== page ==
Close-up of a gardener's hand in a gray glove pinching a small shoot on a tomato plant in a greenhouse with straw mulched soil. The tomato bush, a compact and robust plant, presents dense foliage with vibrant green leaves that exhibit a slightly fuzzy texture. These leaves are compound, pinnate, and consist of oval dark green leaflets with serrated edges.
Pinch young, branching plants for lush growth and abundant blooms.

It’s important to recognize which plants you should or should not pinch. Some plants do not respond well to this treatment, and you could end up putting a halt on blooming altogether. The type of plants to pinch are those that we typically consider cut-and-come-again bloomers. 

Many annual flowering plants benefit from pinching. A fair number of perennial plants benefit from pinching as well. Most herbs benefit from pinching, with the exception of dill. If it has a branching habit, pinching will cause the plant to branch more. Basil especially thrives with pinching!

The best way to determine whether a plant will benefit from pinching is to look at the stems. Soft, new growth is the type that you can pinch off. If the stem is tough and woody, it’s too late to pinch, or you will need to pinch closer to the top of the stem. This can cause the plant to become top-heavy and flop over if the new growth is too high up the stem.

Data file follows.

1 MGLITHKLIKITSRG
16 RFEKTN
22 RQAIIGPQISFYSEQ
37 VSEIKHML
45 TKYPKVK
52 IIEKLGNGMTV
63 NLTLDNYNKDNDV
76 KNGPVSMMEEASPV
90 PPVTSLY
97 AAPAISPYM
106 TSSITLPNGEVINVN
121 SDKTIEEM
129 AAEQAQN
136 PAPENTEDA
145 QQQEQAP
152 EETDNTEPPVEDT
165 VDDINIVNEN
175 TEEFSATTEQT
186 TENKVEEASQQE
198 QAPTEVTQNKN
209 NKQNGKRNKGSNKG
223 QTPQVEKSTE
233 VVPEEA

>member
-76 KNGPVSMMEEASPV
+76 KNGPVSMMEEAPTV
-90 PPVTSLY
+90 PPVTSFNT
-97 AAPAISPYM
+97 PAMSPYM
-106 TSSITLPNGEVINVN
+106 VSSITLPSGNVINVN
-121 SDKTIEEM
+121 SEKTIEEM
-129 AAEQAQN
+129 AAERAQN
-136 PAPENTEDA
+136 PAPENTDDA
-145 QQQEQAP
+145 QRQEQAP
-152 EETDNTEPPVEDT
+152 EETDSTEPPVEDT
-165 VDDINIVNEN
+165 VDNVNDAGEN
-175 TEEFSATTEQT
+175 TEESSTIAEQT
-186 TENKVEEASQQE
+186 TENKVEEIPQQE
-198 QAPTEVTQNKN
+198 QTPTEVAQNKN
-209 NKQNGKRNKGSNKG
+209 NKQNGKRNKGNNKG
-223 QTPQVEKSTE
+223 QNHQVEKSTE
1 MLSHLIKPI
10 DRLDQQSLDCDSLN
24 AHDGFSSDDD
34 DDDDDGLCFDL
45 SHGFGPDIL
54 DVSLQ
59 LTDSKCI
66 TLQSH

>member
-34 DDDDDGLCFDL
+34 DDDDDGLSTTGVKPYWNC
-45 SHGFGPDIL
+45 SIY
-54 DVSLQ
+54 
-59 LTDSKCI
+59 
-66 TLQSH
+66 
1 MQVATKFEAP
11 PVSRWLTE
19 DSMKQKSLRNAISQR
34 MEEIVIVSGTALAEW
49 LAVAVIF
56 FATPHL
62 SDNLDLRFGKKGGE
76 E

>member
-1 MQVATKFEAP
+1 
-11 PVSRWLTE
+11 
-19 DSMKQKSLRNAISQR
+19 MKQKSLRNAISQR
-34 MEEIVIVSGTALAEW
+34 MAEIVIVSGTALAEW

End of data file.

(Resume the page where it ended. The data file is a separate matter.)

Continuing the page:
Some annuals that benefit from pinching include:

  • Zinnia
  • Coleus
  • Cosmos
  • Impatiens
  • Petunia
  • Marigold
  • Phlox
  • Sweet Pea
  • Basil
  • Snapdragon
  • Calendula
  • Tomato
  • Pepper
  • Cucumber
  • Squash
  • Pea
  • Bean

Some Perennials to Pinch:

  • Mint
  • Sage
  • Tarragon
  • Thyme
  • Oregano
  • Dahlia
  • Lavender
  • Yarrow
  • Aster
  • Coneflower
  • Goldenrod
  • Joy Pye Weed
  • Penstemon
  • Bee Balm
  • Daisy
  • Sedum
  • Dianthus
  • Chrysanthemum

Which Plants to Avoid Pinching

Close-up of a hand touching a sunflower flower on a blurred green background of a sunny garden. The sunflower flower is striking with its immense golden-yellow disk surrounded by a crown of bright, cheerful petals that radiate outward in a spiral pattern.
For single-stem and rosette plants, skip the pinch entirely.

Avoid pinching plants that grow and flower on one central stem. You will remove the buds and inhibit the flowering of these plants by pinching them. Don’t pinch plants that grow from a rosette, either. As I mentioned earlier, skip pinching any fall-planted seedlings entirely. The shifting temperatures will achieve the purpose naturally. 

Some Plants to Avoid Pinching:

  • Poppy
  • Statice
  • Campanula
  • Celosia
  • Dill
  • Stock
  • Sunflowers
  • Delphinium
  • Alliumn
  • Anemone
  • Primrose
  • Ranunculus
  • Hydrangea
  • Dianthus
  • Astilbe
  • Peony
  • Strawflower
  • Hollyhock

Final Thoughts

Pinching, or tipping, is a useful pruning method. When it is carried out effectively, the results are stronger, more attractive plants. Perhaps the best result achieved from pinching is a dramatic increase in your harvest, of both flowers and fruits. Give pinching a try this spring. It may surprise you by how effective this practice can be in the garden.